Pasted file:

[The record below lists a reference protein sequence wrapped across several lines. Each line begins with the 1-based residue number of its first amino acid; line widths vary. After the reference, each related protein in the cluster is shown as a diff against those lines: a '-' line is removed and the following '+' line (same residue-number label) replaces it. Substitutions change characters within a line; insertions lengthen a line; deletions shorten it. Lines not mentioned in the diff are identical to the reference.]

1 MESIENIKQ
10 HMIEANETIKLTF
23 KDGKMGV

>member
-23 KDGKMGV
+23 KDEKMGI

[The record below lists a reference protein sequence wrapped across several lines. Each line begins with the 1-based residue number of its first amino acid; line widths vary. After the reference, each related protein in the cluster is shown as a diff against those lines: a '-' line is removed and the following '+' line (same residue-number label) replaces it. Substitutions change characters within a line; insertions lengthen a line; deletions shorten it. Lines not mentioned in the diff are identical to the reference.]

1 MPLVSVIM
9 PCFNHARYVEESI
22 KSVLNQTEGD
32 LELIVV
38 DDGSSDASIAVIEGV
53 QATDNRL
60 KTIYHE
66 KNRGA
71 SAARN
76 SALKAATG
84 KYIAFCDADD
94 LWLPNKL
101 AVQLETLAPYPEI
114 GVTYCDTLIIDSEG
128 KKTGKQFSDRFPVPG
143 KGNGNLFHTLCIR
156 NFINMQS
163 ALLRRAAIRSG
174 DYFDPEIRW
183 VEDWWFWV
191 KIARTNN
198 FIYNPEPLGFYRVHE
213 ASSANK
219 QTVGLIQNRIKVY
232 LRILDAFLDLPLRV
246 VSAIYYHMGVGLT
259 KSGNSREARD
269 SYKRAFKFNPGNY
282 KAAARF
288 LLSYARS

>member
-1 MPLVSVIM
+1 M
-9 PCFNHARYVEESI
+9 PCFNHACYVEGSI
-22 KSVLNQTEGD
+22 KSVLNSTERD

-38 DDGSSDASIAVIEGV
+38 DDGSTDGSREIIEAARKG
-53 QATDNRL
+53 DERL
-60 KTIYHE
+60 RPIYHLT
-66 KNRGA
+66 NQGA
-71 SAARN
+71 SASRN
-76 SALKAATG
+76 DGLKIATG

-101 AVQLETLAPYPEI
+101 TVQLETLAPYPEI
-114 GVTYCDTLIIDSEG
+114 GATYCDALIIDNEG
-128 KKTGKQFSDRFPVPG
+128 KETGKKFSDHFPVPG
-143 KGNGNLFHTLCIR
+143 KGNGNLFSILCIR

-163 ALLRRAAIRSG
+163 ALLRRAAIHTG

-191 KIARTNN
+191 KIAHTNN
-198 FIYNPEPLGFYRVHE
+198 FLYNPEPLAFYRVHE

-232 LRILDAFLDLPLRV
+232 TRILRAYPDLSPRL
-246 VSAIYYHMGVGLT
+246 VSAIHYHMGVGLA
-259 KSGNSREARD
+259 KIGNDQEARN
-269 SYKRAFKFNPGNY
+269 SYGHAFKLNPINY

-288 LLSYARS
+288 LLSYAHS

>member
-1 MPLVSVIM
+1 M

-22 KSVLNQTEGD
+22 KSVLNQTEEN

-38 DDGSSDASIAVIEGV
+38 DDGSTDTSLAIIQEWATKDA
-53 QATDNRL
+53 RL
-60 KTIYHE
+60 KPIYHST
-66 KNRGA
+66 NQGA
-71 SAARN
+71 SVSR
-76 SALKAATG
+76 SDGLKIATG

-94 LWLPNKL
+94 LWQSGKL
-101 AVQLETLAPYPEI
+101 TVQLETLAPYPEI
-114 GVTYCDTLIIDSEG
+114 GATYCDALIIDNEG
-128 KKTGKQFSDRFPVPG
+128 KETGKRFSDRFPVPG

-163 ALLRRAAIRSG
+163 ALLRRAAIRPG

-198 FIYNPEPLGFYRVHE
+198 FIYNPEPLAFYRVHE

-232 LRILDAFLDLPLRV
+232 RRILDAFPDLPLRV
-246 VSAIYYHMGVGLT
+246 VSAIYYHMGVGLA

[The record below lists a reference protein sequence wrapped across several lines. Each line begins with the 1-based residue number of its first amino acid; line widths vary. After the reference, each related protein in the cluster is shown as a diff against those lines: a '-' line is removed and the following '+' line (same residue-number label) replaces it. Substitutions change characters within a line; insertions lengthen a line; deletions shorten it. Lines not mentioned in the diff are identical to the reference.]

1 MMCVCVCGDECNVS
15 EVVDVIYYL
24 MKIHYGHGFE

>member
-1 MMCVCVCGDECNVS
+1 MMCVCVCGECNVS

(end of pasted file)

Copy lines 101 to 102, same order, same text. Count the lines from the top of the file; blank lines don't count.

-101 AVQLETLAPYPEI
+101 TVQLETLAPYPEI